Press release 03rd Jun 2009

Politics: UK's Most Corrupt Sector

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The latest worldwide opinion poll exploring citizens’ views and experiences of corruption reveals disturbing findings for the UK, a country often considered squeaky clean.


3 June 2009 - The 2009 Global Corruption Barometer (GCB) published today (3 June) by Transparency International (TI), the global anti-corruption watchdog, documents the public’s experience of bribery and their perception of corruption across key sectors of British public life. More than 1,000 UK adults were polled by TNS-global in late November 2008 for their views.

The Barometer reveals the extent to which key sectors of British public life – and politics in particular - were seen to be tainted by corruption before the peers-for-sale and MPs’ expenses scandals came to light.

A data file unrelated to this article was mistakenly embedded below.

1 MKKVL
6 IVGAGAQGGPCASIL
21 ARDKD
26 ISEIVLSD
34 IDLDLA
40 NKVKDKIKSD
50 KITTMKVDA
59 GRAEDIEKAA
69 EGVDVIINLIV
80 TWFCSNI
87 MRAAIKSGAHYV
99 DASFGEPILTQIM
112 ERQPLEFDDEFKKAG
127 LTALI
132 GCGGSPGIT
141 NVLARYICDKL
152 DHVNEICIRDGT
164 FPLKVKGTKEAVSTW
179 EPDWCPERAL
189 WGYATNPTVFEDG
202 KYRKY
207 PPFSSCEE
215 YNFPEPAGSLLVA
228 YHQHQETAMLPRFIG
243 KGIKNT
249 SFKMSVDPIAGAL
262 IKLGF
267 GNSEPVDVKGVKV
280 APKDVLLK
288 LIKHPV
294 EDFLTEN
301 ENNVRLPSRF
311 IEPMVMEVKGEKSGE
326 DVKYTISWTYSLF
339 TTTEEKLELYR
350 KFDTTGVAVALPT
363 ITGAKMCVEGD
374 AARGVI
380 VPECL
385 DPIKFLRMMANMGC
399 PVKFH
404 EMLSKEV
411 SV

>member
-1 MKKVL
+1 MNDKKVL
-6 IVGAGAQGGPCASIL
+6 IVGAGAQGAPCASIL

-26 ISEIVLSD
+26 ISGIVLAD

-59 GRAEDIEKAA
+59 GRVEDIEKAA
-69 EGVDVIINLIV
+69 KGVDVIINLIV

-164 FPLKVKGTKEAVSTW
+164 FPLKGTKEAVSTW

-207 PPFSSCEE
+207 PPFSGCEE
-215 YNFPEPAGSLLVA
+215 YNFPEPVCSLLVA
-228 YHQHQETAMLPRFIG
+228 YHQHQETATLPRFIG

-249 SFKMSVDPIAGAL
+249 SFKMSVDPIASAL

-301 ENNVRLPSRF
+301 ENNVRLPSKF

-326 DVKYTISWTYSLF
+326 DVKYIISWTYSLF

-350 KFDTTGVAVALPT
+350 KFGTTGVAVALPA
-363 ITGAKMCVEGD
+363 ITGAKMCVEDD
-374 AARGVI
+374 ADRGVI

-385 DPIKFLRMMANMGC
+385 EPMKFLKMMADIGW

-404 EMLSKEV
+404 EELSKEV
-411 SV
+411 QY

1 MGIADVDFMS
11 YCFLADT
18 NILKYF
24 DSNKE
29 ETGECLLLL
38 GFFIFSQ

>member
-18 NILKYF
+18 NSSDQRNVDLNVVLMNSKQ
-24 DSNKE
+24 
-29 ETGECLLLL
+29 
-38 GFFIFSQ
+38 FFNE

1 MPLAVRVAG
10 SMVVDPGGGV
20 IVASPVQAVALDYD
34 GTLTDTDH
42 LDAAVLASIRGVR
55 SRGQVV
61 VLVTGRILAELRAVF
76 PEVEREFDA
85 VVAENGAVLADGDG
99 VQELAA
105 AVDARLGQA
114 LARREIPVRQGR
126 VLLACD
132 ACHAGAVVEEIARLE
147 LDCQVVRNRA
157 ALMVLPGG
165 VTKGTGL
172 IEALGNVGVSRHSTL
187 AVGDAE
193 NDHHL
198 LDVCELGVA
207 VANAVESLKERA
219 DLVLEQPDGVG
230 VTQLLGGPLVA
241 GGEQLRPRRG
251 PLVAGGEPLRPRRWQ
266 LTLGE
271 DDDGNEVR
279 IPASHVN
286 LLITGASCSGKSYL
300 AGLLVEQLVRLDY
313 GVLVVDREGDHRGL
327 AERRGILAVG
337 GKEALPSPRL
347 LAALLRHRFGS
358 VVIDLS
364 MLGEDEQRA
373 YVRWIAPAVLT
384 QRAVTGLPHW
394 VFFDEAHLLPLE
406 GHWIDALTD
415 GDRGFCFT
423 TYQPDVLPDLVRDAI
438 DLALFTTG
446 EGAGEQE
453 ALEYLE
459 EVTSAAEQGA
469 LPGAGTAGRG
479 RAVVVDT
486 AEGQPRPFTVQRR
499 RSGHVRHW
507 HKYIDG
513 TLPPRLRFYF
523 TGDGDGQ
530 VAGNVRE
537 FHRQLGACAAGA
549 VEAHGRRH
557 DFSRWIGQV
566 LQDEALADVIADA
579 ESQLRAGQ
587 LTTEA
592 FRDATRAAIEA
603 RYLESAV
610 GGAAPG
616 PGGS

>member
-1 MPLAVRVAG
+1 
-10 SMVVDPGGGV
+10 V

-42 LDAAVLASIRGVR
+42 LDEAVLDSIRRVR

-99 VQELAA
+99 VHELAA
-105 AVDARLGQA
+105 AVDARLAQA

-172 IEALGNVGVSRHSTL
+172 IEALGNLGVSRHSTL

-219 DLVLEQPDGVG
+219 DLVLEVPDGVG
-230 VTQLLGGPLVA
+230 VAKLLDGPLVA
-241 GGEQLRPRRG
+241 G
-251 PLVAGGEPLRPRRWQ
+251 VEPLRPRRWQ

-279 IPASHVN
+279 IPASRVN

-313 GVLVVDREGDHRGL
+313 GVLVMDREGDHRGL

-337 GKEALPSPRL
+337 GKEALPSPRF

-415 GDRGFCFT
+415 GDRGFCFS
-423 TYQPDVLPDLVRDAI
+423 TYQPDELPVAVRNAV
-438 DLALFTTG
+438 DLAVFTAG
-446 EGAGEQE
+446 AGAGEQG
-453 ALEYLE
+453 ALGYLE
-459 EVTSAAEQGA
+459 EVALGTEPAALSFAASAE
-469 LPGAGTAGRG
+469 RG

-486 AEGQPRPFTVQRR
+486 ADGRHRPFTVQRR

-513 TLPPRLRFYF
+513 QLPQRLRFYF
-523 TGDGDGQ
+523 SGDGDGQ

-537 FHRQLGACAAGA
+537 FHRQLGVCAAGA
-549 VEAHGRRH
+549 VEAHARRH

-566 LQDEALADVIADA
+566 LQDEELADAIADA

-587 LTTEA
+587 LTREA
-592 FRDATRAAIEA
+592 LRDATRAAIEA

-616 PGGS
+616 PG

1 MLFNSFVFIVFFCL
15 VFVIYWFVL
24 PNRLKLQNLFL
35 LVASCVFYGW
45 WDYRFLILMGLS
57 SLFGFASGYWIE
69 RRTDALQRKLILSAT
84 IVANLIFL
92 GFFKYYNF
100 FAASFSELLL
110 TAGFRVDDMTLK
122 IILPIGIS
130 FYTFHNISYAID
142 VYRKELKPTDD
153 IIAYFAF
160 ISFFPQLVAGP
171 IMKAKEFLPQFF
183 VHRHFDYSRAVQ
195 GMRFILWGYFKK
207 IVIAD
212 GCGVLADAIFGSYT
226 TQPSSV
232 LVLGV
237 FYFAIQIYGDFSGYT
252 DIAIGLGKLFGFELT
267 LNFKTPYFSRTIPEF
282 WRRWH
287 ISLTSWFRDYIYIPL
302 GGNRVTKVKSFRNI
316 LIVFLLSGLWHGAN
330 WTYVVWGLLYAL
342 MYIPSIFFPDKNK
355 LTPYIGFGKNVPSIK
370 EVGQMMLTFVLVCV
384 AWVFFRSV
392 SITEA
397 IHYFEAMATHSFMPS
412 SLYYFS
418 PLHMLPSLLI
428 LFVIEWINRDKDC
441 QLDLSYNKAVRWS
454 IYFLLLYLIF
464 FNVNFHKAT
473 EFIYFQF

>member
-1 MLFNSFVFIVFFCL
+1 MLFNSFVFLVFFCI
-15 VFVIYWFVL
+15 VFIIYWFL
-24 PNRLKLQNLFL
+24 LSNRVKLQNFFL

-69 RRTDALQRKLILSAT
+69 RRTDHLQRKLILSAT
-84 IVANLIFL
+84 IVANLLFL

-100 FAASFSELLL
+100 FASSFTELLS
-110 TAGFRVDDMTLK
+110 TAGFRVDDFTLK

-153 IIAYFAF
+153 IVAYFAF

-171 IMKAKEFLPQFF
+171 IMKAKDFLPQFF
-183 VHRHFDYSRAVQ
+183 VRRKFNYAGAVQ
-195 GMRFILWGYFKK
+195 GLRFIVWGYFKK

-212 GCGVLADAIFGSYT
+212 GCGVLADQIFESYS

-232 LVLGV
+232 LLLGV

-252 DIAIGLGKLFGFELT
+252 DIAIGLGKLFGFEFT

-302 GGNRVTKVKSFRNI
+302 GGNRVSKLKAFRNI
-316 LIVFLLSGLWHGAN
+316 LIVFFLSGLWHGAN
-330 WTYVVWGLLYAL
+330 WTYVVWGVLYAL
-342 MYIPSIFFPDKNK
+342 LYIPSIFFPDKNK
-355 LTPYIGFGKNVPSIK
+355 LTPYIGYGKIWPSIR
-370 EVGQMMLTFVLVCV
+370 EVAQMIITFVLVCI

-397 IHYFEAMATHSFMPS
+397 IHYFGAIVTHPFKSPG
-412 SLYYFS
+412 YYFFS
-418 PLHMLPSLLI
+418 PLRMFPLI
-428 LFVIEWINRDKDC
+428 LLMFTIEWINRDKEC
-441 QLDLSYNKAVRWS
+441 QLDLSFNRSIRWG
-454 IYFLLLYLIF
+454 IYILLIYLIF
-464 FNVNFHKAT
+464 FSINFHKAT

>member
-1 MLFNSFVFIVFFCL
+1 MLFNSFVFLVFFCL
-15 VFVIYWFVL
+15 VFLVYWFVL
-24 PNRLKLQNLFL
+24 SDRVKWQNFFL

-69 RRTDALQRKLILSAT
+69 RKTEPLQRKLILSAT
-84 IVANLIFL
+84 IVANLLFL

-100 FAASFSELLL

From political parties, parliament and the civil service to resources-resources-business, the media and the courts, UK citizens gave their highest corruption rating to political parties. On the TI corruption scale of 1 to 5 - where 1 denotes ‘not at all corrupt’ and 5 ‘extremely corrupt’ – political parties scored 3.6.

But the reputations of British resources-resources-business and the media aren’t much better. They scored a close second to political parties, with a 3.5 rating. Parliament scored 3.3, making it the sector third most affected by corruption in the public’s eyes.

On a more positive note, the public rated the judiciary the least corrupt sector in British public life with a score of 2.8.

Commenting on the findings Chandrashekhar Krishnan, Executive Director of Transparency International UK, said:

"The UK must now lay to rest its historical complacency over corruption. It is clear that there is corruption in the UK as elsewhere. And – as the MPs’ expenses scandal shows – corruption is uncomfortably close to the heart of the British establishment.

"It’s important now to understand how why and where corruption occurs in the UK. That’s why Transparency International UK is embarking on the first ever, in-depth research into corruption in the UK. We’ll be reporting our findings and recommendations next year."

Information on the worldwide findings of the 2009 Global Corruption Barometer are available here